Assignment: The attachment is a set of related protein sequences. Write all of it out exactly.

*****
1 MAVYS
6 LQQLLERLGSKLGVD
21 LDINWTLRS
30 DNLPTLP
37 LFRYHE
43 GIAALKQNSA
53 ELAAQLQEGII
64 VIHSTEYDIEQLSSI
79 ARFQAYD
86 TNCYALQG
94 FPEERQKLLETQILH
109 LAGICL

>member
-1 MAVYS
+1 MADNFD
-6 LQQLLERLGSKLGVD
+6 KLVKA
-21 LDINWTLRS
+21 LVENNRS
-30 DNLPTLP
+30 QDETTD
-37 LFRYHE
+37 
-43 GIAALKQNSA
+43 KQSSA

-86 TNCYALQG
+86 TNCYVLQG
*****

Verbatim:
1 MAVYS
6 LQQLLERLGSKLGVD
21 LDINWTLRS
30 DNLPTLP
37 LFRYHE
43 GIAALKQNSA
53 ELAAQLQEGII
64 VIHSTEYDIEQLSSI
79 ARFQAYD
86 TNCYALQG
94 FPEERQKLLETQILH
109 LAGICL

>member
-1 MAVYS
+1 MADNFD
-6 LQQLLERLGSKLGVD
+6 KLVKA
-21 LDINWTLRS
+21 LVENNRS
-30 DNLPTLP
+30 QDETTD
-37 LFRYHE
+37 
-43 GIAALKQNSA
+43 KQSSA

-86 TNCYALQG
+86 TNCYVLQG